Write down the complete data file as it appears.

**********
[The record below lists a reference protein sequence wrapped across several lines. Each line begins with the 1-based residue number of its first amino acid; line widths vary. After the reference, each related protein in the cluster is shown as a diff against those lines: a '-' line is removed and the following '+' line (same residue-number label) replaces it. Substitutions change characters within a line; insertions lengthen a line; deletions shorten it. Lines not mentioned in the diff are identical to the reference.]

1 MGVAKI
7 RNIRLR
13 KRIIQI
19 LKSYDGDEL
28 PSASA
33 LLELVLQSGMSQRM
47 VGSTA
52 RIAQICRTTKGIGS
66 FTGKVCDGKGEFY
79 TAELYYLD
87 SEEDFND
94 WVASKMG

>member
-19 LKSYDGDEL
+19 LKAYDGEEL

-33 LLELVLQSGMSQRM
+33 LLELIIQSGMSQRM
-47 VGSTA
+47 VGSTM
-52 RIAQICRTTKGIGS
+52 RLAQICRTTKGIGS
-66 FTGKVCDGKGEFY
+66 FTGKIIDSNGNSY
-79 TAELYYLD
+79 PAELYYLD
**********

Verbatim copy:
[The record below lists a reference protein sequence wrapped across several lines. Each line begins with the 1-based residue number of its first amino acid; line widths vary. After the reference, each related protein in the cluster is shown as a diff against those lines: a '-' line is removed and the following '+' line (same residue-number label) replaces it. Substitutions change characters within a line; insertions lengthen a line; deletions shorten it. Lines not mentioned in the diff are identical to the reference.]

1 MGVAKI
7 RNIRLR
13 KRIIQI
19 LKSYDGDEL
28 PSASA
33 LLELVLQSGMSQRM
47 VGSTA
52 RIAQICRTTKGIGS
66 FTGKVCDGKGEFY
79 TAELYYLD
87 SEEDFND
94 WVASKMG

>member
-19 LKSYDGDEL
+19 LKAYDGEEL

-33 LLELVLQSGMSQRM
+33 LLELIIQSGMSQRM
-47 VGSTA
+47 VGSTM
-52 RIAQICRTTKGIGS
+52 RLAQICRTTKGIGS
-66 FTGKVCDGKGEFY
+66 FTGKIIDSNGNSY
-79 TAELYYLD
+79 PAELYYLD